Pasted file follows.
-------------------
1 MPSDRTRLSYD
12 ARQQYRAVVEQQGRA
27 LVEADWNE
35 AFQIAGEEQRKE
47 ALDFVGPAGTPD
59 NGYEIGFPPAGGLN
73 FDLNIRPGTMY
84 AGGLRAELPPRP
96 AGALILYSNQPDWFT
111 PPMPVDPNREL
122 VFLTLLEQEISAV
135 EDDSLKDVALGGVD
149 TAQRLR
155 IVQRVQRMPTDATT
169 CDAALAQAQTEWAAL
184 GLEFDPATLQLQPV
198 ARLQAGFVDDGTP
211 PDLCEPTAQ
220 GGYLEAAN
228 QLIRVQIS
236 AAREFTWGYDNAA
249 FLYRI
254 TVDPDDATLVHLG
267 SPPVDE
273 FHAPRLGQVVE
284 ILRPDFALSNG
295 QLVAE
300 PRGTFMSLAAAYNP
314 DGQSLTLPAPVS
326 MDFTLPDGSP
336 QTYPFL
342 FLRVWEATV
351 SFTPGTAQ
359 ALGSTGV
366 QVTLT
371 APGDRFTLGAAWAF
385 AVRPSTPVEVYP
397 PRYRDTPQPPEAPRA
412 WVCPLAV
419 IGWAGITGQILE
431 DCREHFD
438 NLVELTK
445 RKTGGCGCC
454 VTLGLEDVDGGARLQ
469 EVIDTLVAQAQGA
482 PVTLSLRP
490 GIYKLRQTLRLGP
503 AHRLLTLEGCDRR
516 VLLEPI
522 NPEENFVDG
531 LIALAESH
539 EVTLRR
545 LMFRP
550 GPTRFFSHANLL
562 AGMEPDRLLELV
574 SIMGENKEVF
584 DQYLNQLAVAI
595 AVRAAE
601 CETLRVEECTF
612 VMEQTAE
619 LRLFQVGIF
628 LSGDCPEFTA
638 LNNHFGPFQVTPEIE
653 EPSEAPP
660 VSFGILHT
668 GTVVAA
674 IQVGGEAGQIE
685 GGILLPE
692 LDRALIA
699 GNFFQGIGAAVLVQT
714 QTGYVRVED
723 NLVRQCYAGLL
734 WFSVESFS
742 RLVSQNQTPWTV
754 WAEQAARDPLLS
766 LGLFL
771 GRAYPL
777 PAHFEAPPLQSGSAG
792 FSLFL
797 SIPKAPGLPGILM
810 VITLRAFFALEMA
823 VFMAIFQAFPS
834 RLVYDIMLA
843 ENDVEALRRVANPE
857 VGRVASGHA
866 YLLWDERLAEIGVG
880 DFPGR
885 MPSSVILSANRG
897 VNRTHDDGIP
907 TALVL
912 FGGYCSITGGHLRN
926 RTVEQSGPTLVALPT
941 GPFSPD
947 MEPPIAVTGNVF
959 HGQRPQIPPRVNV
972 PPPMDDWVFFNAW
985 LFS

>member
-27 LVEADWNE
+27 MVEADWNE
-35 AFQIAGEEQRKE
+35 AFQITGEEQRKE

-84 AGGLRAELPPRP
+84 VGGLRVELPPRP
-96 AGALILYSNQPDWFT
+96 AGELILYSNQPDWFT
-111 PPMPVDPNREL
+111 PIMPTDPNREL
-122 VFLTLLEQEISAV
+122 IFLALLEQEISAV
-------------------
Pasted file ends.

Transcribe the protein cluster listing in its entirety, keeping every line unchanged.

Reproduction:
1 MPSDRTRLSYD
12 ARQQYRAVVEQQGRA
27 LVEADWNE
35 AFQIAGEEQRKE
47 ALDFVGPAGTPD
59 NGYEIGFPPAGGLN
73 FDLNIRPGTMY
84 AGGLRAELPPRP
96 AGALILYSNQPDWFT
111 PPMPVDPNREL
122 VFLTLLEQEISAV
135 EDDSLKDVALGGVD
149 TAQRLR
155 IVQRVQRMPTDATT
169 CDAALAQAQTEWAAL
184 GLEFDPATLQLQPV
198 ARLQAGFVDDGTP
211 PDLCEPTAQ
220 GGYLEAAN
228 QLIRVQIS
236 AAREFTWGYDNAA
249 FLYRI
254 TVDPDDATLVHLG
267 SPPVDE
273 FHAPRLGQVVE
284 ILRPDFALSNG
295 QLVAE
300 PRGTFMSLAAAYNP
314 DGQSLTLPAPVS
326 MDFTLPDGSP
336 QTYPFL
342 FLRVWEATV
351 SFTPGTAQ
359 ALGSTGV
366 QVTLT
371 APGDRFTLGAAWAF
385 AVRPSTPVEVYP
397 PRYRDTPQPPEAPRA
412 WVCPLAV
419 IGWAGITGQILE
431 DCREHFD
438 NLVELTK
445 RKTGGCGCC
454 VTLGLEDVDGGARLQ
469 EVIDTLVAQAQGA
482 PVTLSLRP
490 GIYKLRQTLRLGP
503 AHRLLTLEGCDRR
516 VLLEPI
522 NPEENFVDG
531 LIALAESH
539 EVTLRR
545 LMFRP
550 GPTRFFSHANLL
562 AGMEPDRLLELV
574 SIMGENKEVF
584 DQYLNQLAVAI
595 AVRAAE
601 CETLRVEECTF
612 VMEQTAE
619 LRLFQVGIF
628 LSGDCPEFTA
638 LNNHFGPFQVTPEIE
653 EPSEAPP
660 VSFGILHT
668 GTVVAA
674 IQVGGEAGQIE
685 GGILLPE
692 LDRALIA
699 GNFFQGIGAAVLVQT
714 QTGYVRVED
723 NLVRQCYAGLL
734 WFSVESFS
742 RLVSQNQTPWTV
754 WAEQAARDPLLS
766 LGLFL
771 GRAYPL
777 PAHFEAPPLQSGSAG
792 FSLFL
797 SIPKAPGLPGILM
810 VITLRAFFALEMA
823 VFMAIFQAFPS
834 RLVYDIMLA
843 ENDVEALRRVANPE
857 VGRVASGHA
866 YLLWDERLAEIGVG
880 DFPGR
885 MPSSVILSANRG
897 VNRTHDDGIP
907 TALVL
912 FGGYCSITGGHLRN
926 RTVEQSGPTLVALPT
941 GPFSPD
947 MEPPIAVTGNVF
959 HGQRPQIPPRVNV
972 PPPMDDWVFFNAW
985 LFS

>member
-27 LVEADWNE
+27 MVEADWNE
-35 AFQIAGEEQRKE
+35 AFQITGEEQRKE

-84 AGGLRAELPPRP
+84 VGGLRVELPPRP
-96 AGALILYSNQPDWFT
+96 AGELILYSNQPDWFT
-111 PPMPVDPNREL
+111 PIMPTDPNREL
-122 VFLTLLEQEISAV
+122 IFLALLEQEISAV